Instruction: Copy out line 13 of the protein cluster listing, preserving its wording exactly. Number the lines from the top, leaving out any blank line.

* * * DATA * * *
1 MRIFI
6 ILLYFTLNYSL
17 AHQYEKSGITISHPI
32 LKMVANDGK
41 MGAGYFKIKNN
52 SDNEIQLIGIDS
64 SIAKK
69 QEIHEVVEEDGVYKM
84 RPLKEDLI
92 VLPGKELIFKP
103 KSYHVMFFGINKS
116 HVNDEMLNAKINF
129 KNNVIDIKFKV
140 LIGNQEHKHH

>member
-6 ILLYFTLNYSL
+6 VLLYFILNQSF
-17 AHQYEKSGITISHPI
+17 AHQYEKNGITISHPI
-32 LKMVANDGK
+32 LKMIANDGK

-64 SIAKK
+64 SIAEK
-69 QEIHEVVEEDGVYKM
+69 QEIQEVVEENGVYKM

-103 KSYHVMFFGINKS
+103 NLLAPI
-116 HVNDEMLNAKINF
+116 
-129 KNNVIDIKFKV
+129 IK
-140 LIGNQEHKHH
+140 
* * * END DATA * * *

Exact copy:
129 KNNVIDIKFKV